Motion City Soundtrack- So long, farewell. 

Ever since I heard the news, I knew I wanted to address the sad issue of Motion City Soundtrack calling it a day, but I wasn’t quite sure how. 

This is going to be a very personal post that I am almost reluctant to write, but it’s worth it to acknowledge the band I owe everything to. 

Let’s start at the beginning. How I first got into Motion City Soundtrack. Well, when I was in high school I used to play guitar in the music rooms as often as I could, break times, lunch times, after school, whenever possible. It was in those music rooms where I first heard MCS, actually though the drummer of As It Is, Patrick Foley.  He was playing the beat to Everything is Alright and little 15 year old me was just like ‘WHAT IS THAT?!’ And so, I went home and bought Commit This To Memory and alas, my love affair began. 

After falling in love with CTTM I went backwards in time to I Am The Movie and discovered the delightful pop rock quirkiness of songs like Capital H and My Favourite Accident. Soon after this Even If It Kills Me was released and I went to see them for the first time at London, Astoria. This is where the obsession really kicked off, and I’m so grateful it did. 
The difference for me between Motion City Soundtrack and every other pop punk band that came and went over the years, is that MCS seemed to get more relevant and more pertinant in my life the older I got and the more experiences I went through. Their lyrics just seemed to get more meaningful the more I understood them and more relatable the more things that happened in my life. Unlike other bands that I listened to from the pop punk scene at the time, although I suppose they were never truly part of that scene and were an entity all of their own.

I really don’t want to turn this post into a blog about my life, but Motion City Soundtrack and in particular, Justin Pierre’s lyrics have become such an important part of my life for so many reasons. Dealing with social anxiety, smoking and drinking too much and being in a damaging relationship for years, amongst other issues, led to me constantly seeking help from my self help therapists at every hurdle. They have a song for everything, every issue I go through, every emotion I feel. I feel like Justin Pierre is one of the most honest and relatable lyricists out there and the thought of them finally calling it a day still hurts my heart.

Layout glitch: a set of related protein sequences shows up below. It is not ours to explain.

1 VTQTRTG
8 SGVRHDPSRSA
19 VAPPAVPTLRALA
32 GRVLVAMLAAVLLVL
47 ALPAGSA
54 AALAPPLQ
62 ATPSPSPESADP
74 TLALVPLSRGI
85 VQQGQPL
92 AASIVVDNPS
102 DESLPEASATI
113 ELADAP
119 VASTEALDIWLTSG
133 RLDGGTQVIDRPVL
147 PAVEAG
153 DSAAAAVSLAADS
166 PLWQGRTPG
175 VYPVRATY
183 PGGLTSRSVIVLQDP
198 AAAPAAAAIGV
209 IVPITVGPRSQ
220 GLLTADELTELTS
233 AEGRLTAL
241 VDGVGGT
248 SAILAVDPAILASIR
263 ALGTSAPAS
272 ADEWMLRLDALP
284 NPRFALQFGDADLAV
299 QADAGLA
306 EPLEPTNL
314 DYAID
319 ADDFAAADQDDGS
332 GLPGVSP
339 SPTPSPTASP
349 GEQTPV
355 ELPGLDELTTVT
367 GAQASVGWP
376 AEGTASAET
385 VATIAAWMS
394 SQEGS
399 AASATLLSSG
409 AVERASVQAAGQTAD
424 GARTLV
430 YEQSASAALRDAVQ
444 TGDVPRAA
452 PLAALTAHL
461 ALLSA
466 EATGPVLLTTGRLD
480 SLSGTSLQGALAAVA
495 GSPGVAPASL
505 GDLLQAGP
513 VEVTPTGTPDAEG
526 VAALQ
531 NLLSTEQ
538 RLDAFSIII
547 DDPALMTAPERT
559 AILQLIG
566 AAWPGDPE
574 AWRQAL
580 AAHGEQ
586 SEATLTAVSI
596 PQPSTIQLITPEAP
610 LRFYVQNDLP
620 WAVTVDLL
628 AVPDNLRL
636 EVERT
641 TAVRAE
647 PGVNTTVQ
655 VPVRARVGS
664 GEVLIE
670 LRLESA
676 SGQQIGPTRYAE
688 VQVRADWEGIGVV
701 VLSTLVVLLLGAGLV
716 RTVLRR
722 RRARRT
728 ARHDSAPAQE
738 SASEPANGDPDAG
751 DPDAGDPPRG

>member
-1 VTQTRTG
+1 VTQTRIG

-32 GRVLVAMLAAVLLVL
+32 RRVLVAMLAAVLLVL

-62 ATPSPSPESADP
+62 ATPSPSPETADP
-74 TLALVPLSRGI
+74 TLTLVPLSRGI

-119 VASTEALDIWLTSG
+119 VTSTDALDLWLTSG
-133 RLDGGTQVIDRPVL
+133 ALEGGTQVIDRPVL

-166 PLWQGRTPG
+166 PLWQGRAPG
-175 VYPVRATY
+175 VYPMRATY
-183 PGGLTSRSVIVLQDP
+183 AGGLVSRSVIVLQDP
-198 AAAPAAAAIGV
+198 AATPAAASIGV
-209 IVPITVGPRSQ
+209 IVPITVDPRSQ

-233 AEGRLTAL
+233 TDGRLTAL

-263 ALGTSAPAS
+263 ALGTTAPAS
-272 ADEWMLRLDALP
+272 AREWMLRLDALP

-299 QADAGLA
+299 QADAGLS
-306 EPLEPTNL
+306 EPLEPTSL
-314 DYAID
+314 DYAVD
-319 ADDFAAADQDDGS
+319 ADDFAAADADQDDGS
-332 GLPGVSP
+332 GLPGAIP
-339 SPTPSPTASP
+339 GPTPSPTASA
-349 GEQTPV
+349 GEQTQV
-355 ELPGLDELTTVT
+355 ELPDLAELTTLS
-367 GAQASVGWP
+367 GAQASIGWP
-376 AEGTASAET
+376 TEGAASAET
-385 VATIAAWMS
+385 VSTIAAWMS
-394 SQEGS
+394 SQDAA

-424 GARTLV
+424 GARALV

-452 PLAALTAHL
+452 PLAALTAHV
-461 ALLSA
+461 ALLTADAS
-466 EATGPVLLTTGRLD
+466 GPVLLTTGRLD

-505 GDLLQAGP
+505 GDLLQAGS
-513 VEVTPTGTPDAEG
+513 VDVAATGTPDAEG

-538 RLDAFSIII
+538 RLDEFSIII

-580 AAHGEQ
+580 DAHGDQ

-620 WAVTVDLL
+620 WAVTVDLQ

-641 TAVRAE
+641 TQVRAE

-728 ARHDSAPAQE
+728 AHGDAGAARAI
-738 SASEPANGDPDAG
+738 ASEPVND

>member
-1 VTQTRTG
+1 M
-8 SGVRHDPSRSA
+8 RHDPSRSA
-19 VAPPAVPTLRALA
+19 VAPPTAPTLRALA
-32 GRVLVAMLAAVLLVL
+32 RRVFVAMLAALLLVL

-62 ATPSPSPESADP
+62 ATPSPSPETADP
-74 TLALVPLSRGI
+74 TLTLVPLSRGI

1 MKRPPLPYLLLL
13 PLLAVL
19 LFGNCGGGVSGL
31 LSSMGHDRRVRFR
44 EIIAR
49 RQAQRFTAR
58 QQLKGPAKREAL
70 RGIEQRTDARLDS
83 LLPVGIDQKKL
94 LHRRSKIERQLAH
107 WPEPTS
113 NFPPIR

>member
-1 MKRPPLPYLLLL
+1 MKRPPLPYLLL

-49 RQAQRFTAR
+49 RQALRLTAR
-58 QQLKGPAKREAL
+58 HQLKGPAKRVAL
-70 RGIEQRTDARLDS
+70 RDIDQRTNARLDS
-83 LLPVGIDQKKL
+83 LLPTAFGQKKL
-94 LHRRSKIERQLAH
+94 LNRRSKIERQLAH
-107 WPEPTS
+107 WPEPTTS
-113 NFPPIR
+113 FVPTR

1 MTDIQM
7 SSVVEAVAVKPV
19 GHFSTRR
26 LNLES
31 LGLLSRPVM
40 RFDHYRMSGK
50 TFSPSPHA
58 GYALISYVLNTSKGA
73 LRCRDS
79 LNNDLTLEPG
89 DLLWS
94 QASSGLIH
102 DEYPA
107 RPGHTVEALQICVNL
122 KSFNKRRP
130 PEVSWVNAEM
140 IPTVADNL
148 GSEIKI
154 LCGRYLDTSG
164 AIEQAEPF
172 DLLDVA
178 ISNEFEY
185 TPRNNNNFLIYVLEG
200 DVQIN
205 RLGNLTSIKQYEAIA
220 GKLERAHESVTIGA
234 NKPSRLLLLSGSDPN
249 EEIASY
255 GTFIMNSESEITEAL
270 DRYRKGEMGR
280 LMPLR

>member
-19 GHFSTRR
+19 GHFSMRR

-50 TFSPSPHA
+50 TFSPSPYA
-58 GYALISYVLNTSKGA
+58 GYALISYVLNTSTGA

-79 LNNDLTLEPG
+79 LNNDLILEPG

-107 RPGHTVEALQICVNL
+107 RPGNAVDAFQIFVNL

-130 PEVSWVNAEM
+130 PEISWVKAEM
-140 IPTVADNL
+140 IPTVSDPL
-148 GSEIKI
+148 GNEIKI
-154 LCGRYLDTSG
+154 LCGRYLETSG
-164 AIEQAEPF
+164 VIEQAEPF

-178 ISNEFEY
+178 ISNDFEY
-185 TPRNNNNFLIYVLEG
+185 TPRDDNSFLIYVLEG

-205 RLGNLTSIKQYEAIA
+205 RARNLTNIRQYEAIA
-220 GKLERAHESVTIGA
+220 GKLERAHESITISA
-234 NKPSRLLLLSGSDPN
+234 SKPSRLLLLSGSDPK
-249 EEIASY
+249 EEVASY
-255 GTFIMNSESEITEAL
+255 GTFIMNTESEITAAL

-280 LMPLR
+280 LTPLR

One of the things I love most about MCS is the ability to have the happiest of melodies and beats to some of the most significant lyrics I’ve ever heard. Take Everything is Alright, one of their most loved songs, with lyrics like ‘I used to rely on self-medication, I guess I still do that from time to time. But I’m getting better at fighting the future, “Someday you’ll be fine..” Yes, I’ll be just fine.’ Sometimes music can be the best form of medication and having someone literally tell you everything is alright is sometimes all you need. Another one of my favourite lines is from Even If It Kills Me, ‘For the first time in a long time, I can say that I wanna try, to get better and overcome each moment in my own way’. Another song that just helps me when I’m feeling anxiety taking over, I listen to this and it just makes me feel better. It gives me positivity when my fucked up thoughts take over, as do so many of their songs. I could go in to detail with lyrics from most of their back catalogue but I won’t be that boring and will move along. 

But it’s not all so depressing, songs like Capital H, Time Turned Fragile and Pulp Fiction amongst others are just filled with catchy melodies, great choruses and just heaps of fun. MCS have all the charisma of Weezer, with more lyrical depth and it seems so unfair that they have been forgotten about and left behind. 

Their live shows, always impeccably good, Justin’s voice always carries well, the band are always tight and solid and again, so much fun and it’s such a shame that they only have a few live shows left. They’re a band that should have gotten much further, but I guess that’s what happens when you’re in a scene where it’s often about being ‘sellable’ and maybe MCS don’t meet that criteria appearance wise for magazines ect and it’s a shame people don’t open their ears more instead of their eyes. 

I could honestly ramble on for days about why this band mean so much to me, this doesn’t even scratch the surface. Basically Motion City Soundtrack have been my crutch and will continue to be. Their music helps me in a way that I have never experienced with any other band. I truly believe Justin Pierre is my lyrical soul mate and I will never stop loving this band. I am devestated that it has had to come to an end for them, but wish them all the best in the future. 

R.I.P Motion City Soundtrack, thank you for everything. 
Their last ever UK tour dates are as follows:

02 Institute 2 in Birmingham- Thu, 18 Aug 2016

Kentish Town Forum, London- Fri, 19 Aug 2016